Hild and the Snakes of Whitby

St Hild

Did you know that St Patrick isn’t the only early saint who is said to have driven snakes out of the land? Patrick’s driving the snakes from Ireland is well known, but how many know about St Hild’s driving the snakes from the estate of Whitby? Ok, not quite as impressive as driving them from all of Ireland, but Hey! Hild left evidence! Did you ever notice that icons, paints, heraldry of her schools and churches, and sculptures like this one have all these coiled structures around her? They are shown in this picture under her feet and the coil of her staff. These coils represent the snakes that Hild turned to stone and left embedded in the rocks of the Whitby headland. In reality, Hild’s snakes are fossil Ammonties found in the cliffs of Whitby. These fossils are generally known as snakestones in England. According to legend, as if just to make sure they were really dead, St Cuthbert later came along with a beheading curse and so the snakestones have coils but no heads!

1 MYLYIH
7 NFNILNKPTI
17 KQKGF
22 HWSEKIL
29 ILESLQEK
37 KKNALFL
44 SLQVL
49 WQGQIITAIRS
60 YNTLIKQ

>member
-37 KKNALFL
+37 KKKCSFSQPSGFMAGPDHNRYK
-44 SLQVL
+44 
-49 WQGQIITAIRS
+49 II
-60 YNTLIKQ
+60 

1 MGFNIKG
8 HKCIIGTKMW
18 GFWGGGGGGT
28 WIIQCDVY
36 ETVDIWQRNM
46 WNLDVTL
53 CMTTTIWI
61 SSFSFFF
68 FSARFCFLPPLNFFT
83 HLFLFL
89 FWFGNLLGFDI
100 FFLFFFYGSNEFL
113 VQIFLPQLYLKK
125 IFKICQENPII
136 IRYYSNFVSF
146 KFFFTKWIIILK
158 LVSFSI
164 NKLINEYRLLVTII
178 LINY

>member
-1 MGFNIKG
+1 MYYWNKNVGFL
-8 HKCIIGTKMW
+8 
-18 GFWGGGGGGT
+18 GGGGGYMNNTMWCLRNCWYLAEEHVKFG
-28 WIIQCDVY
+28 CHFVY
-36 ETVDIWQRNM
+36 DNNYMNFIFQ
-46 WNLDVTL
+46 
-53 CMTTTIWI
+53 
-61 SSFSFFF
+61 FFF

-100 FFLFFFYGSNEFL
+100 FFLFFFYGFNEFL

One thought on “Hild and the Snakes of Whitby

  1. My first novel was titled ‘Ammonite’.

    I’ve been to Whitby countless times. In the seventies and early eighties every shopfront in town sold ammonites–and the museum is full of what I think of as Sea Monster fossils: sea creatures from the Lower Jurassic. I can’t imagine how thrilling/frightening it might have been to be walking along the beach in the 7th C and finding one of those monsters embedded in the cliff…

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